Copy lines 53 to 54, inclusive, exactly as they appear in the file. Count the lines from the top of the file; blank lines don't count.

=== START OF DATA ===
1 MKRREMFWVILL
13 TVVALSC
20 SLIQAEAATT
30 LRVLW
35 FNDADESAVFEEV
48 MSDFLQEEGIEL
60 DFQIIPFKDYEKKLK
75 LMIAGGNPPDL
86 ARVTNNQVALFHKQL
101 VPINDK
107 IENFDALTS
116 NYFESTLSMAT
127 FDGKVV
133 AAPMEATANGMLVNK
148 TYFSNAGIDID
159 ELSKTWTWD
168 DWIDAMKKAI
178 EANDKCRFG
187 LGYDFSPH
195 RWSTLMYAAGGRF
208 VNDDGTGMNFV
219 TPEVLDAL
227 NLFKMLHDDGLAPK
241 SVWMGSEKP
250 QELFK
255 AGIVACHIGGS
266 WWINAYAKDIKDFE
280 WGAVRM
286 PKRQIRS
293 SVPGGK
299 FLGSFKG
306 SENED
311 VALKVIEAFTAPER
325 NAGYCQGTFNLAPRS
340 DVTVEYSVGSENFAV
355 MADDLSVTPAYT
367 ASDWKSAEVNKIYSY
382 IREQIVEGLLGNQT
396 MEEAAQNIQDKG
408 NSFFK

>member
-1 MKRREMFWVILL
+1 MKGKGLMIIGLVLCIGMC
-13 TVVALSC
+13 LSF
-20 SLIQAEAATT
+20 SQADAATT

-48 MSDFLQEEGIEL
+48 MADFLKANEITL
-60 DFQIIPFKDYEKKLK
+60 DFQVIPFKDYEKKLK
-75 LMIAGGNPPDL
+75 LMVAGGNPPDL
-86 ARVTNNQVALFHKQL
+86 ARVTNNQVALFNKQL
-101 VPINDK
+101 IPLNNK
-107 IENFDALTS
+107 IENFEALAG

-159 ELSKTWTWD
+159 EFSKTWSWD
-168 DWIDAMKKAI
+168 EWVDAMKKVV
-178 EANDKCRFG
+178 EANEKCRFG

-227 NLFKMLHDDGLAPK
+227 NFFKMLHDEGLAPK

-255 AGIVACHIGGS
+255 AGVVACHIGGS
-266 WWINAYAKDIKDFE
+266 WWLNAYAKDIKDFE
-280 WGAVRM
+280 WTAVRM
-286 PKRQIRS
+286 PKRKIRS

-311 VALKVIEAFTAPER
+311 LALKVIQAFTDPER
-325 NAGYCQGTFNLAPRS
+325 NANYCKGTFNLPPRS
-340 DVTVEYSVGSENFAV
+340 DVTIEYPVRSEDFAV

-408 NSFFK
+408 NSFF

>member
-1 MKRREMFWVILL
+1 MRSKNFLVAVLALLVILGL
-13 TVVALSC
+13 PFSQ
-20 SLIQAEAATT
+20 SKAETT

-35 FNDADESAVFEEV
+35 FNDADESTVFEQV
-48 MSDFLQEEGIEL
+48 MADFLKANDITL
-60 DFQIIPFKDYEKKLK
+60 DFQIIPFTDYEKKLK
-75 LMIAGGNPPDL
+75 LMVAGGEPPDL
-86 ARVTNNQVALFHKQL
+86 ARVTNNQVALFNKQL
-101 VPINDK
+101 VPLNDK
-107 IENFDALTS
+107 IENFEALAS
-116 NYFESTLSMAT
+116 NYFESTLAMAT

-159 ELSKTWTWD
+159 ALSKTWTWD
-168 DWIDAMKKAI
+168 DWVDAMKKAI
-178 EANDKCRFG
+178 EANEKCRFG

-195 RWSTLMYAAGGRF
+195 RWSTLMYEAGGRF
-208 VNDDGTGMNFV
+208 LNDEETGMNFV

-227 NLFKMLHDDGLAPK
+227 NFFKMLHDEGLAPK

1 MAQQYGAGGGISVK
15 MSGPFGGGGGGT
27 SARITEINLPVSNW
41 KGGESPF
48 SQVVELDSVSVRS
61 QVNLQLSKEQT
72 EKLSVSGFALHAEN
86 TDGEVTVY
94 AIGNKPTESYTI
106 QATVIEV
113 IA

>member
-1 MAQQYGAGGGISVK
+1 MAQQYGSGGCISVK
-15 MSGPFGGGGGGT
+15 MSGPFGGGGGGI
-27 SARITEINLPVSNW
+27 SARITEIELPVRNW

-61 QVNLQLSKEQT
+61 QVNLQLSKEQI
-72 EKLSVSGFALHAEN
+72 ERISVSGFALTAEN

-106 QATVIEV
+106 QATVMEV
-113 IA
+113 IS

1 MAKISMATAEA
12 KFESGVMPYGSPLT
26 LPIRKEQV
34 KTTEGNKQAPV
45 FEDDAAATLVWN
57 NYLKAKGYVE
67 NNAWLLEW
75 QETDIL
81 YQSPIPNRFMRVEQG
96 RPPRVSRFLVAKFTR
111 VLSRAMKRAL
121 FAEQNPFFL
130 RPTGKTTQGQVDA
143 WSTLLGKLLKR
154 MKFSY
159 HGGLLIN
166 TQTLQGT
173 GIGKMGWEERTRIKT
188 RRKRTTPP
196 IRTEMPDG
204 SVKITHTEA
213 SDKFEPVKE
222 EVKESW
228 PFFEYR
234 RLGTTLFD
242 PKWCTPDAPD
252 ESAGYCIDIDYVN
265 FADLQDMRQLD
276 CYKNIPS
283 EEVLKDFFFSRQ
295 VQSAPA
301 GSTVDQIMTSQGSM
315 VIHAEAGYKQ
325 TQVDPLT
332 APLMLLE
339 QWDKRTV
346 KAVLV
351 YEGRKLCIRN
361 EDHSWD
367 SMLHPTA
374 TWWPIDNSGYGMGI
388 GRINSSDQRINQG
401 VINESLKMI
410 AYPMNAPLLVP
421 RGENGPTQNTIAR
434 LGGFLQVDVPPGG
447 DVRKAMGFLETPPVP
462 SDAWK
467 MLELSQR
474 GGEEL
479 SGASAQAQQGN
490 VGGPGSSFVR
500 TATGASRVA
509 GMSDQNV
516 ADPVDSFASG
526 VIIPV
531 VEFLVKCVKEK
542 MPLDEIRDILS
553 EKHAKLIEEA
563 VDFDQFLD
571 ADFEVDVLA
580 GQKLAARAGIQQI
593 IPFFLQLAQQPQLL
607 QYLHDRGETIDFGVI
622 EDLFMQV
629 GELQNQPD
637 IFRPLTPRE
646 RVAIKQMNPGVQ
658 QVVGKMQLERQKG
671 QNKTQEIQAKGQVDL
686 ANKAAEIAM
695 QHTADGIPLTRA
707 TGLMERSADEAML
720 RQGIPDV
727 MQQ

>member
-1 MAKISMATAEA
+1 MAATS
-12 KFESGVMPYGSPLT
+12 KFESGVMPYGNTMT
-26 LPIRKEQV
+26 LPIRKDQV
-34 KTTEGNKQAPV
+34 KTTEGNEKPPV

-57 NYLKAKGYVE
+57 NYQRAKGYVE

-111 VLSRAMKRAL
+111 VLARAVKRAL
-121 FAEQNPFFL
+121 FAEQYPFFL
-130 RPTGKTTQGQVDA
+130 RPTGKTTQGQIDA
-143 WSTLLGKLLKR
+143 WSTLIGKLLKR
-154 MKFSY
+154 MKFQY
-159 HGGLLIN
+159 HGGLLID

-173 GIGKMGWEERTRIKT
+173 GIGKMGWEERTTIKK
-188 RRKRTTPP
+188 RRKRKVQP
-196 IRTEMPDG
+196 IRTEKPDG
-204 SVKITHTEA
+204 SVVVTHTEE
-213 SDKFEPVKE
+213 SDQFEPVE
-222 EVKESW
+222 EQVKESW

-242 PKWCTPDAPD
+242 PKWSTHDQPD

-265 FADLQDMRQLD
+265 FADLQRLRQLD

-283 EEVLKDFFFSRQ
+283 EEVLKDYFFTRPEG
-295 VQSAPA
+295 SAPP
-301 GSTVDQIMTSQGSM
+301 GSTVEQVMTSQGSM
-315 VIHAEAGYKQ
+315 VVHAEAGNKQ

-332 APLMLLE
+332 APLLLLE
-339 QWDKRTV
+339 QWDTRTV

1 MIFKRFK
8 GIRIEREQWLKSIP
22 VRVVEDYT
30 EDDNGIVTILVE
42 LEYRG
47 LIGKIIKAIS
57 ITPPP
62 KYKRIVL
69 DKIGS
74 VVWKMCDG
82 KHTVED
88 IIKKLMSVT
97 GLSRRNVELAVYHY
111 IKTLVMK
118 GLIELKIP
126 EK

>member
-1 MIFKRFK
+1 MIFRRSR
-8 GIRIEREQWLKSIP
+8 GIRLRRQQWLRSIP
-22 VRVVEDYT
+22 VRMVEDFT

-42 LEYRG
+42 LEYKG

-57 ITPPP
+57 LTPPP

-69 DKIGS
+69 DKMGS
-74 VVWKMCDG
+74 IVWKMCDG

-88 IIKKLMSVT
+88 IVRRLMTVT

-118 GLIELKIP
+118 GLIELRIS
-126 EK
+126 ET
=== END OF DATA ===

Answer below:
+75 LMVAGGNPPDL
-86 ARVTNNQVALFHKQL